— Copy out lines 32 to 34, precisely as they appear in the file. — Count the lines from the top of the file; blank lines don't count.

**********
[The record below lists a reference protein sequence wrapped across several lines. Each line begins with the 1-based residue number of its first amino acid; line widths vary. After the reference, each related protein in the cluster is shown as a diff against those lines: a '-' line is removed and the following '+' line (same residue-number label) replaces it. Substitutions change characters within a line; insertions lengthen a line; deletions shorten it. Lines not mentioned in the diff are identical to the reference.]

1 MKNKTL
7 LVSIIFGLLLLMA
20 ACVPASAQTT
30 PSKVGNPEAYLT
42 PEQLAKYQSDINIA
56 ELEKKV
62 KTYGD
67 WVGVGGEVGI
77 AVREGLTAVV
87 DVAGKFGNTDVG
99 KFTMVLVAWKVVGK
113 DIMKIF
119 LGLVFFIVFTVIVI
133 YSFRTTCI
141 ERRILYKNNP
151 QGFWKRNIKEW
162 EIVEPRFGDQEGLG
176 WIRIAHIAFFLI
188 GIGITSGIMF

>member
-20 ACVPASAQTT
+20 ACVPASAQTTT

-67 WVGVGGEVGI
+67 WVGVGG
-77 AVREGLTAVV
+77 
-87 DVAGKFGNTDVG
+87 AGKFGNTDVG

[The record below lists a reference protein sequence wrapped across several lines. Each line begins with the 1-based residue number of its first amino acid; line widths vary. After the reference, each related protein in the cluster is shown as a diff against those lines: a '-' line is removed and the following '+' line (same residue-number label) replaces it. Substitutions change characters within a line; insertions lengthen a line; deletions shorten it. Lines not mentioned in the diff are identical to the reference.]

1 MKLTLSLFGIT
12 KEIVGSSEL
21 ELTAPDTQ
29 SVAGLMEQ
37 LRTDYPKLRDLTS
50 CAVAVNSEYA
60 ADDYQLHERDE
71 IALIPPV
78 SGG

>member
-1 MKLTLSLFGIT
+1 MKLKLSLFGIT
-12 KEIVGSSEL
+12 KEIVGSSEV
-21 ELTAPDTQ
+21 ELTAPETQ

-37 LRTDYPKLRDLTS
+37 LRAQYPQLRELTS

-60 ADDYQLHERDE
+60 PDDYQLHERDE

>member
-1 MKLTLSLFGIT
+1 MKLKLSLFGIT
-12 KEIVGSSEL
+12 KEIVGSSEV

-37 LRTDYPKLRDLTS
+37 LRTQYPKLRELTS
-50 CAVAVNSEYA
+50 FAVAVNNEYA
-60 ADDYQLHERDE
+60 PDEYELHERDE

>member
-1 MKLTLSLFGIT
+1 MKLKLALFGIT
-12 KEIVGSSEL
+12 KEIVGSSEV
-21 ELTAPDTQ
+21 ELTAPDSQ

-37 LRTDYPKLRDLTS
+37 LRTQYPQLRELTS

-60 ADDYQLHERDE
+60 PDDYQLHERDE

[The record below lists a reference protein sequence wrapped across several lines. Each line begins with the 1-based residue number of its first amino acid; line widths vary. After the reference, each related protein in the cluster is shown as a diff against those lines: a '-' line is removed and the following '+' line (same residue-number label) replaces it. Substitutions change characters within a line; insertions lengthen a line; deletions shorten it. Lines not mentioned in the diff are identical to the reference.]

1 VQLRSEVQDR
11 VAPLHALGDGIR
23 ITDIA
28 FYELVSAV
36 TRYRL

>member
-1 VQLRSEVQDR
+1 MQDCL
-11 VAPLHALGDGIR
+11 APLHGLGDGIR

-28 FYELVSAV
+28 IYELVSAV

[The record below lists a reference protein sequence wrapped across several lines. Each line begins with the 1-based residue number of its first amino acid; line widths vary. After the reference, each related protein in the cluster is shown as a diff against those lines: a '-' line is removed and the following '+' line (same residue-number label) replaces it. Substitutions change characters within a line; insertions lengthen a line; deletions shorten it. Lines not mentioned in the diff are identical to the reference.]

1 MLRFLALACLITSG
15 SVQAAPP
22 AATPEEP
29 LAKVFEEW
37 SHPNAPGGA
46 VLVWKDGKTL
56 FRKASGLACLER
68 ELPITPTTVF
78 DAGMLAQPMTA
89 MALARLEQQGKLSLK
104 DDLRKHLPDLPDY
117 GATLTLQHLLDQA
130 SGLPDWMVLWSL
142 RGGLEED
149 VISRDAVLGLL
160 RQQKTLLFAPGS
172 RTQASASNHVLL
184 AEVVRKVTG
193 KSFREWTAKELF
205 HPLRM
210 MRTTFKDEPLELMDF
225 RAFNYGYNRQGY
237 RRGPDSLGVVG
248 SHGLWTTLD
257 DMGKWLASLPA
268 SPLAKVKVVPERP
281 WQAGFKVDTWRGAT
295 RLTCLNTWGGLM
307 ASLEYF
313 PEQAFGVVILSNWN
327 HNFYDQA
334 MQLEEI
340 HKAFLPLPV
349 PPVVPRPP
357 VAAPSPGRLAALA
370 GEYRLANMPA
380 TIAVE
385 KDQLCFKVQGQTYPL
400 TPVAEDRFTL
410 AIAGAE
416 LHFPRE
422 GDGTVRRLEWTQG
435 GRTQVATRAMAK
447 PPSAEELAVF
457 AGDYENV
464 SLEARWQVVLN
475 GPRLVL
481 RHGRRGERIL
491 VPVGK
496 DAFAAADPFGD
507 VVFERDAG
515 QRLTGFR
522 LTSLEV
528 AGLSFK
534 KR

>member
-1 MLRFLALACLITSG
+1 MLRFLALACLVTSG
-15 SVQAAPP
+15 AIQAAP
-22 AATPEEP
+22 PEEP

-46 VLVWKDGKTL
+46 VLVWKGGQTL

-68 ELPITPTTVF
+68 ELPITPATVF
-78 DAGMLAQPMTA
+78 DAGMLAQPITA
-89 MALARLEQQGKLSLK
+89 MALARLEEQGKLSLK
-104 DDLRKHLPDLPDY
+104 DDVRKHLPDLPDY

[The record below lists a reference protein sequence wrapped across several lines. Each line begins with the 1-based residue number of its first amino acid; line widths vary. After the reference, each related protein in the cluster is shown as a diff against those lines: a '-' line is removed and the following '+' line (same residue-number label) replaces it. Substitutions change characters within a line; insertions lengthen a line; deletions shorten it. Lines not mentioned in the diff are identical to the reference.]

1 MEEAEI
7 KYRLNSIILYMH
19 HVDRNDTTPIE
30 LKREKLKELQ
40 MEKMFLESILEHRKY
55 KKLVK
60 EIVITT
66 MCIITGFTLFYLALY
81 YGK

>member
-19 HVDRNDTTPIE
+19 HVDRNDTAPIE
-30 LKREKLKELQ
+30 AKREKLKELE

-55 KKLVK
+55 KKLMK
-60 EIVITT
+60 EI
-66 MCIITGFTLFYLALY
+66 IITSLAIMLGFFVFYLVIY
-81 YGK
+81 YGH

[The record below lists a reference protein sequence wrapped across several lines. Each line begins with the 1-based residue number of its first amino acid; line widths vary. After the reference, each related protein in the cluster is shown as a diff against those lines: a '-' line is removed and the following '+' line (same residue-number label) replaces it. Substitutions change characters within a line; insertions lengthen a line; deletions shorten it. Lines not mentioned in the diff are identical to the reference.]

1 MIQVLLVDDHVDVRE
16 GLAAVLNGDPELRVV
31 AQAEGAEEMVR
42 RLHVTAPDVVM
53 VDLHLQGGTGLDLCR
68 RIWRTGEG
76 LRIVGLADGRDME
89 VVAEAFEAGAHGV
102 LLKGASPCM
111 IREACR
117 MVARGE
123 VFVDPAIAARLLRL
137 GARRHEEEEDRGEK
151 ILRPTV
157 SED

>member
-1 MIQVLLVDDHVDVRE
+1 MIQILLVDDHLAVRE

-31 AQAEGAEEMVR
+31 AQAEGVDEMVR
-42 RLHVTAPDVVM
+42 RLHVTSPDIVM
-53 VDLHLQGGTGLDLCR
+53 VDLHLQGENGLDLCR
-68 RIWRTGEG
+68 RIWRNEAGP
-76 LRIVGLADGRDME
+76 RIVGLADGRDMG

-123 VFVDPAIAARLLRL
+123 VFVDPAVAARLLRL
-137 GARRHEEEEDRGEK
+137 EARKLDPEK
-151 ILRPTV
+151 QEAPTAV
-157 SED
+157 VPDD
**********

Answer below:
12 KEIVGSSEL
21 ELTAPDTQ
29 SVAGLMEQ